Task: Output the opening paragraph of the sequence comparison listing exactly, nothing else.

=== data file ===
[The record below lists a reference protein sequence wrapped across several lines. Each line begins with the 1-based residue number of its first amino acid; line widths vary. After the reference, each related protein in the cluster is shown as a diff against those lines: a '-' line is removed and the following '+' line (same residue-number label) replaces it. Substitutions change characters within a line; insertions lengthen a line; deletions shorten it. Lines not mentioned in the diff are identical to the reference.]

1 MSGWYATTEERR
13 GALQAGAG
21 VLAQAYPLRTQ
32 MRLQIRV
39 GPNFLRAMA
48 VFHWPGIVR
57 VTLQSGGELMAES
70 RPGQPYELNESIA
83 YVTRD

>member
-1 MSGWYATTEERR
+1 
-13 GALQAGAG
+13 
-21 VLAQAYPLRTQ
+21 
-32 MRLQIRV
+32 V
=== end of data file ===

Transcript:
[The record below lists a reference protein sequence wrapped across several lines. Each line begins with the 1-based residue number of its first amino acid; line widths vary. After the reference, each related protein in the cluster is shown as a diff against those lines: a '-' line is removed and the following '+' line (same residue-number label) replaces it. Substitutions change characters within a line; insertions lengthen a line; deletions shorten it. Lines not mentioned in the diff are identical to the reference.]